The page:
Phosphate enhanced abiotic and biotic arsenic mobilization in the wetland rhizosphere

Zheyun Zhang, Hee Sun Moon, Satish Chandra Babu Myneni, Peter R. Jaffe

Research output: Contribution to journalArticlepeer-review

11 Scopus citations

Abstract

Although abiotic process of competitive sorption between phosphate (P) and arsenate (As(V)), especially onto iron oxides, are well understood, P-mediated biotic processes of Fe and As redox transformation contributing to As mobilization and speciation in wetlands remain poorly defined. To gain new insights into the effects of P on As mobility, speciation, and bioavailability in wetlands, well-controlled greenhouse experiments were conducted. As expected, increased P levels contributed to more As desorption, but more interestingly the interactions between P and wetland plants played a synergistic role in the microbially-mediated As mobilization and enhanced As uptake by plants. High levels of P promoted plant growth and the exudation of labile organic carbon from roots, enhancing the growth of heterotrophic bacteria, including As and Fe reducers. This in turn resulted in both, more As desorption into solution due to reductive iron dissolution, and a higher fraction of the dissolved As in the form of As(III) due to the higher number of As(V) reducers. Consistent with the dissolved As results, arsenic-XANES spectra from solid medium samples demonstrated that more As was sequestered in the rhizosphere as As(III) in the presence of high P levels than for low P levels. Hence, increased P loading to wetlands stimulates both abiotic and biotic processes in the wetland rhizosphere, resulting in more As mobilization, more As reduction, as well as more As uptake by plants. These interactions are important to be taken into account in As fate and transport models in wetlands and management of wetlands containing As.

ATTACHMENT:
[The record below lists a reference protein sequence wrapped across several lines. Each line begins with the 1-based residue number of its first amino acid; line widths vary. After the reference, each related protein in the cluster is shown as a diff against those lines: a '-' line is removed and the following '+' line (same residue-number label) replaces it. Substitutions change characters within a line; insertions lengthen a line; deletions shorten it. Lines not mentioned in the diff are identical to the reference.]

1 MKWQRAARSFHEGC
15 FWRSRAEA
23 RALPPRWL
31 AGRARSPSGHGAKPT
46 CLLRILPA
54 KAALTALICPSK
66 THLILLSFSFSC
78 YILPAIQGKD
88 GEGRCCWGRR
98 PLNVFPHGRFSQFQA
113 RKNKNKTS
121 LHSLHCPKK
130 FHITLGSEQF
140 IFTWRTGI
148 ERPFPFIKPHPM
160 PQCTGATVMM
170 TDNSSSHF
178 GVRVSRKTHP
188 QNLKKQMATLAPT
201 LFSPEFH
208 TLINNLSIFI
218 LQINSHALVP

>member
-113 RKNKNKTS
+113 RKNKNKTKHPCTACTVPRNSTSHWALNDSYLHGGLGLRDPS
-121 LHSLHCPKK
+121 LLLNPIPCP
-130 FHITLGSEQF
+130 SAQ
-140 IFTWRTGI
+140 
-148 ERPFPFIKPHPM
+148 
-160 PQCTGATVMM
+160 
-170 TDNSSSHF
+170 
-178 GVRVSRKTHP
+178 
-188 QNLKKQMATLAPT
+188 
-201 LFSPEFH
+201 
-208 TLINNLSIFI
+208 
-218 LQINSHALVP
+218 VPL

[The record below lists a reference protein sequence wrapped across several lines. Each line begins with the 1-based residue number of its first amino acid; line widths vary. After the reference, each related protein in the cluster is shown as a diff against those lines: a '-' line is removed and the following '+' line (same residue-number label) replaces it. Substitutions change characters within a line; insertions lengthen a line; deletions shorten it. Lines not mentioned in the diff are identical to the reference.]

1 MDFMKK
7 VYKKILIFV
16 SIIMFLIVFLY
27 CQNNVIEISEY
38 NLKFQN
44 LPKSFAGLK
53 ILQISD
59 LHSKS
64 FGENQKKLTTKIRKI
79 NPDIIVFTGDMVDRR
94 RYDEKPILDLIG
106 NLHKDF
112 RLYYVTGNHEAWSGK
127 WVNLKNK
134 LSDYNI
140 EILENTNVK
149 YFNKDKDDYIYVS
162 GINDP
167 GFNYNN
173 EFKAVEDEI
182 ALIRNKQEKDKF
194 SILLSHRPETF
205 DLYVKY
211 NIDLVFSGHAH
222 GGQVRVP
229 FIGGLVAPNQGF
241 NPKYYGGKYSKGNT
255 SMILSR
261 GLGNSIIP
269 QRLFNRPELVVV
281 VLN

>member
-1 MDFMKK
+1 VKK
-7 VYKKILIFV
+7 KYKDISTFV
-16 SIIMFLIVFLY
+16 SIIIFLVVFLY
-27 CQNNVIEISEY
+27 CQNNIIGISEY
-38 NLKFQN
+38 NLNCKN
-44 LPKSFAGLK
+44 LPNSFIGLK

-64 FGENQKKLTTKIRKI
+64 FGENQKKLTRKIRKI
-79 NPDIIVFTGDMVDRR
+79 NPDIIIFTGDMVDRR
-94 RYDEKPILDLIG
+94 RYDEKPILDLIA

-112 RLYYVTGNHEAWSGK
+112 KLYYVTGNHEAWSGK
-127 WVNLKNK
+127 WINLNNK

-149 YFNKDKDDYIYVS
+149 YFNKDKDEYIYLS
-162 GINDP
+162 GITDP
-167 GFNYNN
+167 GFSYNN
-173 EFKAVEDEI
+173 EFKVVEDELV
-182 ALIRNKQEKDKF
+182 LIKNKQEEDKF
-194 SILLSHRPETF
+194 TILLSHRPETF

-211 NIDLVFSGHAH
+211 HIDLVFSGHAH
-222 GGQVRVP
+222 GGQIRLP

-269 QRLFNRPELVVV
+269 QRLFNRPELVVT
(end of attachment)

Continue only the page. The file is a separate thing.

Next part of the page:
Original languageEnglish (US)
Pages (from-to)130-139
Number of pages10
JournalChemosphere
Volume187
DOIs
StatePublished - Jan 1 2017

All Science Journal Classification (ASJC) codes

  • Environmental Engineering
  • Environmental Chemistry
  • Chemistry(all)
  • Pollution
  • Health, Toxicology and Mutagenesis

Keywords

  • Arsenic
  • Arsenic reduction
  • Iron reduction
  • Microbial community
  • Mobility
  • Phosphate
  • Rhizosphere
  • Wetland

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